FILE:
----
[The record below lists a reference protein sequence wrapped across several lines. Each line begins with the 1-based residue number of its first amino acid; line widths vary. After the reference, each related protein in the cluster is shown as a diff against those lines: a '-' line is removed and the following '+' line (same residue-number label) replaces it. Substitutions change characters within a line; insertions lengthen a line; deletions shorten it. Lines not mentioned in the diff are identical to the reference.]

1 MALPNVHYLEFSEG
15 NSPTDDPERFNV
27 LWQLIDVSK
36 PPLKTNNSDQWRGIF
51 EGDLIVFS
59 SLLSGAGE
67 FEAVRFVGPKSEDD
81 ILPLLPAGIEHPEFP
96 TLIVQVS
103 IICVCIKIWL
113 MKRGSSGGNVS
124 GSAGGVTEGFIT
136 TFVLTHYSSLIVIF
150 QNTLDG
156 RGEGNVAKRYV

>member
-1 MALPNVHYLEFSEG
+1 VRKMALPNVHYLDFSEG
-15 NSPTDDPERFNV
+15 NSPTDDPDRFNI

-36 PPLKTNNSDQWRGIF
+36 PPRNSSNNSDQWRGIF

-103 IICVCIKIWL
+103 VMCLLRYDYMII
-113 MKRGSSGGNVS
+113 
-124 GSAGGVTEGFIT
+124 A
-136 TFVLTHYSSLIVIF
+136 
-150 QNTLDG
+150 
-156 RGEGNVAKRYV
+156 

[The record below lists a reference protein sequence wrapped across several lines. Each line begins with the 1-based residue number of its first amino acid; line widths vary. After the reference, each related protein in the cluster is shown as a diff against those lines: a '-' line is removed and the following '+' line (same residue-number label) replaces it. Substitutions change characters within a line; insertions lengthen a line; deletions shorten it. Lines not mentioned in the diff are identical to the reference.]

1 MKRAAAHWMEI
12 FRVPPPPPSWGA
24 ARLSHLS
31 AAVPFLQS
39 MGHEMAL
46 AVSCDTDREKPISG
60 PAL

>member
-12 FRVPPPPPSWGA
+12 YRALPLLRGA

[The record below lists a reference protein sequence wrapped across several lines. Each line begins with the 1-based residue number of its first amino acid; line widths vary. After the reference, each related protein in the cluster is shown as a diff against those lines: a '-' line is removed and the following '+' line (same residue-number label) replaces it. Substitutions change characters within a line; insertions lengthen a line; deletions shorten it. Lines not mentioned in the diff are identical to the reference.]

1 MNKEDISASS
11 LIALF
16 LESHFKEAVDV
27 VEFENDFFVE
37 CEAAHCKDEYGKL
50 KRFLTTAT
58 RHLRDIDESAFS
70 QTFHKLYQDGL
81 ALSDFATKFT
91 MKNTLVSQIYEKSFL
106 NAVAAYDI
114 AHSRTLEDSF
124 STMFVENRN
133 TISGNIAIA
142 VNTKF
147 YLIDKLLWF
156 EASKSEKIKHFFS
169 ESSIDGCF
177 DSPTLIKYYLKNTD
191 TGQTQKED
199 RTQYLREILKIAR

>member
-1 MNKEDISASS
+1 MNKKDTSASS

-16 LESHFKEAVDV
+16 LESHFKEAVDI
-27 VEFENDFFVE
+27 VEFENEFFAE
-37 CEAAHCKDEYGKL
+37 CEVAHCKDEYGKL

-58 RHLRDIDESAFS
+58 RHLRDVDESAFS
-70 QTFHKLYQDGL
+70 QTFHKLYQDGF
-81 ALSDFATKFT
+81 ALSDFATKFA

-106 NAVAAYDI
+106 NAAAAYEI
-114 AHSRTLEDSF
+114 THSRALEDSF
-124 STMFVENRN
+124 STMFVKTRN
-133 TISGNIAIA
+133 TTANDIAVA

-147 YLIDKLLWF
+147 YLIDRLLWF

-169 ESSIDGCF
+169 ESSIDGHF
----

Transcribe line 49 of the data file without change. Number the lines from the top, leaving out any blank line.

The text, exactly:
11 LIALF